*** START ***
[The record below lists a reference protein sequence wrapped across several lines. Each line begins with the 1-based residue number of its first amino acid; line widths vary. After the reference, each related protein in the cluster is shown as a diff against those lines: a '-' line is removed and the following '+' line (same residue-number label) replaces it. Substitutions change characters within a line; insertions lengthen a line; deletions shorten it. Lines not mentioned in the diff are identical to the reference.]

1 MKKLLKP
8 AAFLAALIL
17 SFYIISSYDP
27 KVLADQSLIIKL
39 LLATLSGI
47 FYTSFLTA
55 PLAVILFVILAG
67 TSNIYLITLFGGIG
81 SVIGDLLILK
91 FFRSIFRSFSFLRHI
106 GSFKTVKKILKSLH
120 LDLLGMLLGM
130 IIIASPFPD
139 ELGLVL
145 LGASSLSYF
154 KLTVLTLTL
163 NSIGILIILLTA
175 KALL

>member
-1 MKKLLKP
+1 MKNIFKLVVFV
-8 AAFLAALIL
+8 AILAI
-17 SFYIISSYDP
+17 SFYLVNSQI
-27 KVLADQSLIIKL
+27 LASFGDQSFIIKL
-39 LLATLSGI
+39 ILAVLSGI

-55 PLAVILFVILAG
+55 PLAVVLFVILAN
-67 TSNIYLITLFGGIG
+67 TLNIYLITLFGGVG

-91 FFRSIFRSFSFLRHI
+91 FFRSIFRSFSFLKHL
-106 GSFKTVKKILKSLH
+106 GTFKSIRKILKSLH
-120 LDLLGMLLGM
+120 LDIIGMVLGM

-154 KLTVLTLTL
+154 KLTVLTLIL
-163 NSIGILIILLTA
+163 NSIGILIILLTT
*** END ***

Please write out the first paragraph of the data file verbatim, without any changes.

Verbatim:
[The record below lists a reference protein sequence wrapped across several lines. Each line begins with the 1-based residue number of its first amino acid; line widths vary. After the reference, each related protein in the cluster is shown as a diff against those lines: a '-' line is removed and the following '+' line (same residue-number label) replaces it. Substitutions change characters within a line; insertions lengthen a line; deletions shorten it. Lines not mentioned in the diff are identical to the reference.]